New Delhi: The Supreme Court of India had given a clear verdict on Dec. 14, 2018 on a petition seeking an inquiry into the procurement of 36 Rafale fighter aircraft.
Today, the Supreme Court has categorically rejected the Review Petitions filed subsequently against the order, on merits, bringing to a close an exercise of vilification and casting doubts on the defence acquisition process, which has an adverse impact on the morale of the security forces, a Ministry of Defence statement said.
Here are the key findings of the Supreme Court in the Review Petition:
- The Supreme Court in its judgment dated Nov. 14 has categorically stated that the Review Petitions are without any merit and are dismissed.
- While dismissing the review petitions, the Court has observed about the petitioners that “It does appear that the endeavour of the petitioners is to construe themselves as an Appellate Authority to determine each aspect of the contract and call upon the Court to do the same. We do not believe this to be jurisdiction to be exercised.”
- The Court, while upholding the decision making process, has held that “All aspects were considered by the competent authority and the different views expressed considered and dealt with. It would well nigh become impossible for different opinions to be set out in the record if each opinion was to be construed as to be complied with before the contract was entered into. It would defeat the very purpose of debate in the decision making process.” The Court has further elaborated that “there were undoubtedly opinions expressed in the course of the decision making process, which may be different from the decision taken, but then any decision making process envisages debates and expert opinion and the final call is with the competent authority, which so exercised it.”
- The Court has mentioned that “We have elaborately dealt with the pleas of the learned counsel for the parties in our order dated Dec. 14, 2018 under the heads of ‘Decision Making Process’, ‘Pricing’ and ‘Offsets’.”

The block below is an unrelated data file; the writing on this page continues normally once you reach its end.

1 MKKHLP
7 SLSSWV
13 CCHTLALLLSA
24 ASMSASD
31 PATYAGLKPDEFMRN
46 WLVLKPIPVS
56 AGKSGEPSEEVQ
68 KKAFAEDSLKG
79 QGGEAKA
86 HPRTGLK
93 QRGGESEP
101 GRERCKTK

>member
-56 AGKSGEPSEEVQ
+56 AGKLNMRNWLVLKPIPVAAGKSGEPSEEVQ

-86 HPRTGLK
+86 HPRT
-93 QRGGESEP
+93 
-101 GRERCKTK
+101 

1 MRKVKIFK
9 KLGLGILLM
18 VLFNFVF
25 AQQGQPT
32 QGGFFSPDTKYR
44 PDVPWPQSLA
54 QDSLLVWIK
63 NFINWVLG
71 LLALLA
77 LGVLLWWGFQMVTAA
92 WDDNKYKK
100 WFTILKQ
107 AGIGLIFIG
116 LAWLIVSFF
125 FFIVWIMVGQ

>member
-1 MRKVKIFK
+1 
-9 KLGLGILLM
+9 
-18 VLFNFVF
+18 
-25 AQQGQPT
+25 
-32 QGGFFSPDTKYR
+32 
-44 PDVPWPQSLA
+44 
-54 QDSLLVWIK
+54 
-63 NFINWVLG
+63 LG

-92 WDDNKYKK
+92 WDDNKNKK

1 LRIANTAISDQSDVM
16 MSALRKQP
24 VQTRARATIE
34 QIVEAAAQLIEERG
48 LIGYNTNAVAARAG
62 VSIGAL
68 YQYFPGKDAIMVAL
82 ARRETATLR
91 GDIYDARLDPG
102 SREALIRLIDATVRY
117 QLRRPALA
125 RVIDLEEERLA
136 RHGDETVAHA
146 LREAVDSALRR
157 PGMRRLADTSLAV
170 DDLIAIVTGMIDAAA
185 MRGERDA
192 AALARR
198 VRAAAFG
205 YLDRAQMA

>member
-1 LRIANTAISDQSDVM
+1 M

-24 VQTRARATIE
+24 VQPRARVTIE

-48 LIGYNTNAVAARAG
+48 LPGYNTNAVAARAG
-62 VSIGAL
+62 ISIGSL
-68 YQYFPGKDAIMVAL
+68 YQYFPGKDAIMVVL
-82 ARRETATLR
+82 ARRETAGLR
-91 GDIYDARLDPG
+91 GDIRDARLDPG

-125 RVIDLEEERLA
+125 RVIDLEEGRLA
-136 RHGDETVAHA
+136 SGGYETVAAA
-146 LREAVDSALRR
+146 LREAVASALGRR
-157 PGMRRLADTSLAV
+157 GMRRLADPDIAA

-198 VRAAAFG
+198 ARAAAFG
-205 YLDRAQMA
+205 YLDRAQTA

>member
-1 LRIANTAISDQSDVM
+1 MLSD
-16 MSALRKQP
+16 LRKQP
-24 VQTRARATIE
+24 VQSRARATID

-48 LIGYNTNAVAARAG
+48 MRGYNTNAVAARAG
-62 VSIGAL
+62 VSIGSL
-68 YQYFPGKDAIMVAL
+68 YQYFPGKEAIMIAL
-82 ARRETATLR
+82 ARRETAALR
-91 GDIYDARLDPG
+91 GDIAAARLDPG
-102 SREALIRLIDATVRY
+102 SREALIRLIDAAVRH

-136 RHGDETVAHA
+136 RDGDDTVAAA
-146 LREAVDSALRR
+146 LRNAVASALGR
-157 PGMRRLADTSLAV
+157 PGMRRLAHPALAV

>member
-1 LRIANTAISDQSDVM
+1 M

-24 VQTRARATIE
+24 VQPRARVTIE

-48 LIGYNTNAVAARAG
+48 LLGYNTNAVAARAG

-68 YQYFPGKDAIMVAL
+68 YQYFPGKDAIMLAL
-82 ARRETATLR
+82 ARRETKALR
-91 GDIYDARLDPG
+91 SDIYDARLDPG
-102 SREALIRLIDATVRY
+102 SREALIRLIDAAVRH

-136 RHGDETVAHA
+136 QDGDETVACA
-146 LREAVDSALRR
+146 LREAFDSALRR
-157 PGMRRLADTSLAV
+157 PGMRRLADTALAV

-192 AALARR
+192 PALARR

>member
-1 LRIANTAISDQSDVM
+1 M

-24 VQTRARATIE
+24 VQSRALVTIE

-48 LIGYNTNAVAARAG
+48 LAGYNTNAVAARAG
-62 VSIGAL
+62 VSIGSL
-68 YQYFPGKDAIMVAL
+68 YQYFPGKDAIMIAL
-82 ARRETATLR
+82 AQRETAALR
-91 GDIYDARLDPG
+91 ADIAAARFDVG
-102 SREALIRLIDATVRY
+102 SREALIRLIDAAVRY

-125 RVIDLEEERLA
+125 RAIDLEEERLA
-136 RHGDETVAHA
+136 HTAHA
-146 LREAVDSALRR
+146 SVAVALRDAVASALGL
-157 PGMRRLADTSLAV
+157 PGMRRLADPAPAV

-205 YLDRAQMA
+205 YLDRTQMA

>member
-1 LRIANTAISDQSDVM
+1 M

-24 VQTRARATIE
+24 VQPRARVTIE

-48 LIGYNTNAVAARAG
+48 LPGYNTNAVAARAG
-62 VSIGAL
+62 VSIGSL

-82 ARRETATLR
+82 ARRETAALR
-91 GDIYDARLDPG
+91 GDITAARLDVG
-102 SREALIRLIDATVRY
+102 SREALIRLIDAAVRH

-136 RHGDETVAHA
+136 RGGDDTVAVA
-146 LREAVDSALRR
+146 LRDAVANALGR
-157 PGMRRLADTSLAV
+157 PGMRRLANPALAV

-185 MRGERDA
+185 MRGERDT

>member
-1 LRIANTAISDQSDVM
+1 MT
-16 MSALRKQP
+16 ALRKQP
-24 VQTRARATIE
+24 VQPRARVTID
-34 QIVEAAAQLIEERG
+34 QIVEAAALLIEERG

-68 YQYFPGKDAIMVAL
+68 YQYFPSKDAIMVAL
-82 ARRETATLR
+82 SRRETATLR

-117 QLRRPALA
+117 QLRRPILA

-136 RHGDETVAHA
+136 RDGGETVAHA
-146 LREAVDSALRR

- The Court has rightly observed about the need for fighter aircraft and the delay in the procurement process: “We cannot lose sight of the fact that we are dealing with a contract for aircrafts, which was pending before different Governments for quite some time and the necessity for those aircrafts has never been in dispute.”
- On pricing, the Court has upheld the position of the government that the price of the aircraft is lower than the previous deal and remarked “Thus the pricing of the basic aircraft had to be compared which was marginally lower. As to what should be loaded on the aircraft or not and what further pricing should be added has to be left to the best judgment of the competent authorities.”
- With regard to the plea of the review petitioners regarding registration of an FIR and investigation by CBI and that the contract has been reviewed prematurely by the judiciary, the Court has noted that “we do not consider this a fair submission …… (as) all counsels including counsel representing petitioners ……. addressed elaborate submissions on this matter. No doubt that there was a prayer made for registration of FIR and further investigation but then once we had examined the three aspects on merits we did not consider it appropriate to issue any directions, as prayed for by the petitioners which automatically covered the direction for registration of FIR, prayed for. The petitioners cannot be permitted to state that having so taken recourse to this remedy, they want an adjudication process which is really different from what is envisaged under the provisions invoked by them.”
- The Court has allowed the prayer of Union of India for correction of an error in Para 25 of the judgment delivered on Dec. 14, 2018, which formed a major basis for filing of the review by the petitioners and it has been corrected as under:
“The Government has already shared the pricing details with the CAG. The report of the CAG is examined by the PAC in the usual course of business. Only a redacted version of the report is placed before the Parliament and in public domain.”
- It will be pertinent to quote the following from the Court’s judgment dated Dec. 14, 2018:
“Adequate military strength and capability to discourage and withstand external aggression and to protect the sovereignty and integrity of India, undoubtedly, is a matter of utmost concern of the nation. The empowerment of defence forces with adequate technology and material support is, therefore, a matter of vital importance.”